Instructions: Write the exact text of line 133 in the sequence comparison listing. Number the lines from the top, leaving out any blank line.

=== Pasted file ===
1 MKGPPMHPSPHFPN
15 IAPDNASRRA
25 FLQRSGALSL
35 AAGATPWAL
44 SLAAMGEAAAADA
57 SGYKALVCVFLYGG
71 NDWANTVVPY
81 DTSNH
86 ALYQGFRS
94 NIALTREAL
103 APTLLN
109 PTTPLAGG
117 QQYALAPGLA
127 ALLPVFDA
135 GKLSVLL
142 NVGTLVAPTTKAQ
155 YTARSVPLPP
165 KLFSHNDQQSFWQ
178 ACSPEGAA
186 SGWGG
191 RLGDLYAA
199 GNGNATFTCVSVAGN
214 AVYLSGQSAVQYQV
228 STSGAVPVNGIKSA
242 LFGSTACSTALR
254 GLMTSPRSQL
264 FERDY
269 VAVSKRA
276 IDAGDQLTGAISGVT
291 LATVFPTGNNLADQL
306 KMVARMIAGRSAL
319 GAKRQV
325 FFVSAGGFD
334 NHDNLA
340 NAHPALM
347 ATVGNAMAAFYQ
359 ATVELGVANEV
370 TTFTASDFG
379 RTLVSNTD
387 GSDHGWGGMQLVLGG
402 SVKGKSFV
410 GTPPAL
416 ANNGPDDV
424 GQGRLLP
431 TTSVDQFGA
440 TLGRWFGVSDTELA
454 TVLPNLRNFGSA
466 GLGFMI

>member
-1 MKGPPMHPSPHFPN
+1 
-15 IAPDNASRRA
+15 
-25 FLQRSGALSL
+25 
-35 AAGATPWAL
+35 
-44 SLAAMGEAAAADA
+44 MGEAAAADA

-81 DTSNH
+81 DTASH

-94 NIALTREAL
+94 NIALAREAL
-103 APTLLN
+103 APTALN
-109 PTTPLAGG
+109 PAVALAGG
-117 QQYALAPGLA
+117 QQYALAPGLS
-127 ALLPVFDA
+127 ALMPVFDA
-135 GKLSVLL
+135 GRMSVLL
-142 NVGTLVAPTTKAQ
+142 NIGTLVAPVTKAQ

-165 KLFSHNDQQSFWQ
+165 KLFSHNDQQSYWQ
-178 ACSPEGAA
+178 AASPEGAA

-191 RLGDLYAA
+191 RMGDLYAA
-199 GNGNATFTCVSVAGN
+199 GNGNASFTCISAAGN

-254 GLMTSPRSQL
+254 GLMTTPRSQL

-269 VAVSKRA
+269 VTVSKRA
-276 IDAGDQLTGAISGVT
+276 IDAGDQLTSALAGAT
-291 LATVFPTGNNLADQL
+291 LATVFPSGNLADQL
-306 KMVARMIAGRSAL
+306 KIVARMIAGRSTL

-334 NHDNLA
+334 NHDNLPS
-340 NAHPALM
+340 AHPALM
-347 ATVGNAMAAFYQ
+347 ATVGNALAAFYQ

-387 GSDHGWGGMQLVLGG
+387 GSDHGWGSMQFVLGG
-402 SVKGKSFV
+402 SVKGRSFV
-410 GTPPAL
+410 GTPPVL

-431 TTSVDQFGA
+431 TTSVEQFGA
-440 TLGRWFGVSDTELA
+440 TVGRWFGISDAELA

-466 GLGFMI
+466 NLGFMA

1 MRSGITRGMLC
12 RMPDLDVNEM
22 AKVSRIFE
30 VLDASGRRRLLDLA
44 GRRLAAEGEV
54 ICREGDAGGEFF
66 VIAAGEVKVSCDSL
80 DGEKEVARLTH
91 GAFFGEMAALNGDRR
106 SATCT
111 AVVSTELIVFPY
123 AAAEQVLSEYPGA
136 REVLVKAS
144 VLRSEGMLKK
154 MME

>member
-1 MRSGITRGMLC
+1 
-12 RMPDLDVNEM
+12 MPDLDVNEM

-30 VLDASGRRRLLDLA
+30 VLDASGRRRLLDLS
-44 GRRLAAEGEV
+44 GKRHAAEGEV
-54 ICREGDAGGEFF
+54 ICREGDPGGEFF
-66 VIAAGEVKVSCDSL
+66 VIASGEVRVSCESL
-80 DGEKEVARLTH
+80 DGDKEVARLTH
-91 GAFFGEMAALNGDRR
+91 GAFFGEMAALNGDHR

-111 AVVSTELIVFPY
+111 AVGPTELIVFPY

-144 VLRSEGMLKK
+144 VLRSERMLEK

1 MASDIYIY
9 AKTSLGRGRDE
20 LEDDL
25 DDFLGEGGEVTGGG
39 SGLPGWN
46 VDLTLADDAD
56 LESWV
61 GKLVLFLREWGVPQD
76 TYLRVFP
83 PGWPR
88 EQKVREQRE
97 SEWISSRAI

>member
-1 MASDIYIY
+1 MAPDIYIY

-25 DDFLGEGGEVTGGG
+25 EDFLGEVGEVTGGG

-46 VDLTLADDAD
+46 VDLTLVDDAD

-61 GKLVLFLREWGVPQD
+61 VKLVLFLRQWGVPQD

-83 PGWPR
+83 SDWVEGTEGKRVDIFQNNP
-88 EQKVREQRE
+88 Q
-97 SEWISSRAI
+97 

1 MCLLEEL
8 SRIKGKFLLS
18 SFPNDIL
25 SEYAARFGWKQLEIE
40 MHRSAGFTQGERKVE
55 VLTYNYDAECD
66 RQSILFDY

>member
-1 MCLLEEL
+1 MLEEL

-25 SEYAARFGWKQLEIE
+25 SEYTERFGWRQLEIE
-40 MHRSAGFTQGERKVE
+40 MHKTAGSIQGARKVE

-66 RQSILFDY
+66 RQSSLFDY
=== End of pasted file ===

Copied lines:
+30 VLDASGRRRLLDLS